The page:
“The days of the week became moods,” observes the French artist, whose largest show ever is now open at Paris’s Palais de Tokyo. On the anthropology of eBay and the true meaning of Throwback Thursday
with Jason Farago
A Society of Gentlemen
by Huw Lemmey
Until 1967, sex between British men was a crime. Fifty years on, London’s museums are gayer than springtime — but the stories they recount are missing a few pieces
by Jacob Dreyer
Not since the 1930s has a Nobel laureate died in custody. Liu Xiaobo poses a question urgent far beyond China: how much can you tolerate, when must you say no?
House of Treasures
by Max Nelson
Wonderstruck, Todd Haynes’s kid-friendly new film, rambles through the Natural History Museum. As in all his melodramas, everything hinges on the rules of display
From Issue 8
The Season Finale
by Kyle Chayka
“What to make, then, of the new Four Seasons, scrubbed clean after a $33 million renovation and rechristened as two separate restaurants, The Grill and The Pool? I started a recent evening there in the Pool, where a new bar has been carved out of a former private room and a captain in a dramatic white Tom Ford dinner jacket clucked over its few guests. The post-restoration vibe here is decidedly Seaworld.”
The Old Curiosity Shop
by Lauren Elkin
“In my first Paris years, I kept noticing a particular kind of French store that seemed to thrive on selling tchotchkes: salad servers with manga characters on them, sponge-holders shaped like beagles. Colette is a more upscale version of these shops — and, in its commitment to selling people cutesy bits of ephemera they don’t need, Colette belongs to the great French tradition of the magasin de nouveautés.”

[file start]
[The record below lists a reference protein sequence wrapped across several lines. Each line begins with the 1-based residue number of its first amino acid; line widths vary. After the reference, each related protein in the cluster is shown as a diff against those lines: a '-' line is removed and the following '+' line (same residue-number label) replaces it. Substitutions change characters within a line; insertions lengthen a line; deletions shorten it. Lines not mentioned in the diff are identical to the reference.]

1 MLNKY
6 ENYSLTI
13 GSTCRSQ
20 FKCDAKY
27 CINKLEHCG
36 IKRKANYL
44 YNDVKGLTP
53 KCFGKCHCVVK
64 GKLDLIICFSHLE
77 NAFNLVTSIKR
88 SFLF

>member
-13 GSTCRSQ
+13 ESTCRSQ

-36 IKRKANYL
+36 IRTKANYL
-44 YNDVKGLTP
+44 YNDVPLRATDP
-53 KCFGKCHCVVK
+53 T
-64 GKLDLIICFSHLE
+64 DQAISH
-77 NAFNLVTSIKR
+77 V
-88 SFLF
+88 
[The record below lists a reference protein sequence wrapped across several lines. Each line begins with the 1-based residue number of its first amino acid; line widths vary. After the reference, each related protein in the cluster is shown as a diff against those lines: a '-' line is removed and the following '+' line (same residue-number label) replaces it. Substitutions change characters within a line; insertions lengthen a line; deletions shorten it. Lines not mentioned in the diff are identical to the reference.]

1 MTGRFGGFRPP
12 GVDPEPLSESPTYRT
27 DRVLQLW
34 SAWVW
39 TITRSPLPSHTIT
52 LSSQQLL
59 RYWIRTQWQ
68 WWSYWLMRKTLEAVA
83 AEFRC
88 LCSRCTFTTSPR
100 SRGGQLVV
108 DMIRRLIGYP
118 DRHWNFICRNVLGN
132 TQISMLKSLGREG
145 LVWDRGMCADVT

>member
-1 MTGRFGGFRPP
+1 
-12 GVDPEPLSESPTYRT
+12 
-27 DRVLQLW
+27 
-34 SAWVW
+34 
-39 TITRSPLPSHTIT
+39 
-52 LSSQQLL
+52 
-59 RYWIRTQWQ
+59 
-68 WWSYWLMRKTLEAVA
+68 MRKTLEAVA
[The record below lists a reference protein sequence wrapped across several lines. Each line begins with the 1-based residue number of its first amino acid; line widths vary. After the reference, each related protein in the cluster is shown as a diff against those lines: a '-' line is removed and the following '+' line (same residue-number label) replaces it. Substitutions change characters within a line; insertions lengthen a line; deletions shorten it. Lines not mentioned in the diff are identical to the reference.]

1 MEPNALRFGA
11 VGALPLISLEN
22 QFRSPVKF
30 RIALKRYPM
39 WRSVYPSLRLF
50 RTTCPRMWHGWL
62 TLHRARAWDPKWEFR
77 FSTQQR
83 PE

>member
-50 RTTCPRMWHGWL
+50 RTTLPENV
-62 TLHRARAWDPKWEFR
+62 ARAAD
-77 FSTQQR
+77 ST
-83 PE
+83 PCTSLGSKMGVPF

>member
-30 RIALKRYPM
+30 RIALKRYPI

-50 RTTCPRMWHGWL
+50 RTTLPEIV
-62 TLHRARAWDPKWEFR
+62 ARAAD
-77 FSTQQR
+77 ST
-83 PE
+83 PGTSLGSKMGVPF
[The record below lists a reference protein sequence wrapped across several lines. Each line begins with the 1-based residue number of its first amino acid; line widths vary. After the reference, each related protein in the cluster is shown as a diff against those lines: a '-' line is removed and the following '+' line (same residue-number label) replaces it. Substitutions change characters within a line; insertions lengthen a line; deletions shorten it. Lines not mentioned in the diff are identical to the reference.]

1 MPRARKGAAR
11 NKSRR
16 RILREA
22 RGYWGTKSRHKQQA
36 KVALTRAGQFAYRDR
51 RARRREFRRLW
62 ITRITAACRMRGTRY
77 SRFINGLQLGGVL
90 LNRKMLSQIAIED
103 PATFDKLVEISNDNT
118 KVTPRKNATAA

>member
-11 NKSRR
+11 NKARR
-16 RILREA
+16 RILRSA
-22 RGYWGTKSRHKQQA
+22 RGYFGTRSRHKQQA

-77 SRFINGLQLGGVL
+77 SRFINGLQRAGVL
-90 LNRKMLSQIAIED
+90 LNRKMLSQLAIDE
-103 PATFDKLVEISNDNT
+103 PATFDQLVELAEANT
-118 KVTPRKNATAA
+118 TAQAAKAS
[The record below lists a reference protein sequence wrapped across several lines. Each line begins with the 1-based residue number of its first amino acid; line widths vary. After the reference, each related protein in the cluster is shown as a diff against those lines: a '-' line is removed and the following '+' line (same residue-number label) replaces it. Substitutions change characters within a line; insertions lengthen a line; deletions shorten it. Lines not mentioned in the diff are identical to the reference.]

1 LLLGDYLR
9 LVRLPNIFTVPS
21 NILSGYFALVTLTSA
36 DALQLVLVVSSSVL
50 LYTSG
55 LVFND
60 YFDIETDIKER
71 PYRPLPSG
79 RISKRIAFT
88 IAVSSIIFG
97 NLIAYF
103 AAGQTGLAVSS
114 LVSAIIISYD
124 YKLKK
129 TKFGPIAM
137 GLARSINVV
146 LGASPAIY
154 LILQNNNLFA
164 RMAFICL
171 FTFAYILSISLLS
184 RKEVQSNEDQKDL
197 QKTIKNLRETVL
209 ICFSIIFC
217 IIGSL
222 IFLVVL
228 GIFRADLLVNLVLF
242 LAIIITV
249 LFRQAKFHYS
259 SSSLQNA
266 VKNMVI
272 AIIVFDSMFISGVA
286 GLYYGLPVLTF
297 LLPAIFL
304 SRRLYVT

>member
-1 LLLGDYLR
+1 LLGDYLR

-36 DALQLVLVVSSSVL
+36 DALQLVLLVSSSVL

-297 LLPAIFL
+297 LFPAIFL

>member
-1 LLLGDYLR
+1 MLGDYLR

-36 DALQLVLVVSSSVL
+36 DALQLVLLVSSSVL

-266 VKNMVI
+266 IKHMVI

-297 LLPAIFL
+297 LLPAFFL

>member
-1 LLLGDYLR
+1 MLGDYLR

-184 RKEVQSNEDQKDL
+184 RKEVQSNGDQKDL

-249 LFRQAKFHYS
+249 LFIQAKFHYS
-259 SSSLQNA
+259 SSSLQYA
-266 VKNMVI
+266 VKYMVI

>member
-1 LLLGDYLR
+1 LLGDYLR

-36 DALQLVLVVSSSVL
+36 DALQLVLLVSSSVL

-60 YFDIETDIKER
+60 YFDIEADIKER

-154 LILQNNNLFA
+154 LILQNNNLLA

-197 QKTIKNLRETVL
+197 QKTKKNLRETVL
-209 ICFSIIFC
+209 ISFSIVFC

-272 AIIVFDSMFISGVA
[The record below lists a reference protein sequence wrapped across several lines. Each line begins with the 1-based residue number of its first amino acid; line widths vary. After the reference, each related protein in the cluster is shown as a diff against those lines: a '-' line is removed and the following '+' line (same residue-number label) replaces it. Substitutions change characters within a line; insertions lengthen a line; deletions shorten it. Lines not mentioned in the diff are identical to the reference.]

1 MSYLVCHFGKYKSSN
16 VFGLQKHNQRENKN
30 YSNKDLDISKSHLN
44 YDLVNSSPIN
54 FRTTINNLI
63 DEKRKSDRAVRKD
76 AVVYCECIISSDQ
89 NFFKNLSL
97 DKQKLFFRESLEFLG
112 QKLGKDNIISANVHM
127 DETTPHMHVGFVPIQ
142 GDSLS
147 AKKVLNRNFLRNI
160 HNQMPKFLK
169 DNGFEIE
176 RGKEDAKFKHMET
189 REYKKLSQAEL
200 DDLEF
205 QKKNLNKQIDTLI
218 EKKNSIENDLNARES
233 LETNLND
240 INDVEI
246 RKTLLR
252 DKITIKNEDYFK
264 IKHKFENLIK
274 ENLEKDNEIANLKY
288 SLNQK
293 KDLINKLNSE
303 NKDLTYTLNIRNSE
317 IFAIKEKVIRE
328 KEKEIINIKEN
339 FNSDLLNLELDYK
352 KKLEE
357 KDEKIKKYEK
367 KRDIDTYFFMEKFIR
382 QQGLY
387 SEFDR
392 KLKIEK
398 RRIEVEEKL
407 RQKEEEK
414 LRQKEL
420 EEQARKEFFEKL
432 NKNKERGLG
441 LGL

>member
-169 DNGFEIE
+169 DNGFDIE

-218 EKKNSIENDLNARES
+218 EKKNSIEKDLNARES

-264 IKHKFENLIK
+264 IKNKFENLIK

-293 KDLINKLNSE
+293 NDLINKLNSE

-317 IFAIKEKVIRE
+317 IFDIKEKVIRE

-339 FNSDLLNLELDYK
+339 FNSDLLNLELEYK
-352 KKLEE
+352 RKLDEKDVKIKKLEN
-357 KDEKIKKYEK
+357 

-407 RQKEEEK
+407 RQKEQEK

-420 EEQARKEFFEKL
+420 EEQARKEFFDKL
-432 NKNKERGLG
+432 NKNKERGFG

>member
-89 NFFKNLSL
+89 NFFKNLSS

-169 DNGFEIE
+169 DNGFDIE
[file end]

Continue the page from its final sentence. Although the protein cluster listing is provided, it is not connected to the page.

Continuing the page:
Within a Budding Grove
by Emil Leth Meilvang
“The direct integration of scientists in a museum can’t avert the fact that uncritical appraisal of biology, physics, and newer disciplines depends on a major cultural asymmetry. After all, we in the art world can get away with a hazy understanding of gene splicing or geoengineering — but can you imagine how quickly our doors would slam shut if a scientist thought she could curate a biennial or rehang a collection?”
Counsel for the
Walker Art Center, Minneapolis
From October 12
Before Britain slammed the door on Europe, this wacky Frenchwoman won a well-deserved Turner Prize for her cluttered installations that explore family mysteries and secret desires. Like so many, Prouvost has now left London, and the now-Antwerp-based artist is producing a new work for the Walker that spans video and theater and makes heavy use of her inimitable Franglais narration.
Famous Artists From Chicago, 1965–1985
Fondazione Prada, Milan
From October 20
One of our favorite museums is devoting its fall season to the brazen, madcap postwar painting of America’s second city, which embraced cartoonish graphics just as New York haughtily declared the form uncool. This is one of three Chicago shows at Fondazione Prada; there will also be solo exhibitions of the sculptor H.C. Westermann and of Leon Golub, among the fiercest of political painters.
Pinakothek der Moderne, Munich
From October 26
The dauntingly prolific Japanese photographer has been shooting flowers, city streets, and especially portraits of women, often topless but rarely fully nude, and usually restrained via a baroque knotting technique known as kinbaku-bi, or “the beauty of tight binding.” Where Mapplethorpe was impersonal, Araki is forever present in his photographs, shot with a handheld camera and freighted with pleasure and shame.
The Arrival of New Women
National Museum of Modern and Contemporary Art, Seoul
From October 27
First the Japanese took over, then the Americans; few rich countries, therefore, have as troubled a relationship with the coming of modernity as South Korea. This intriguing show looks particularly at how women fared before the peninsular war, via fashion magazines, imagery of workers and mothers, and painted portraits inspired by western examples.
From Issue 8
The Other Side of the Tracks
An interview from issue 8
“The Getty Villa is paradise, but it’s also utterly fake. When I came to California, none of the materials that I would find on the side of the road were anything but garbage, really. Performance became a way to invest those objects with a history.”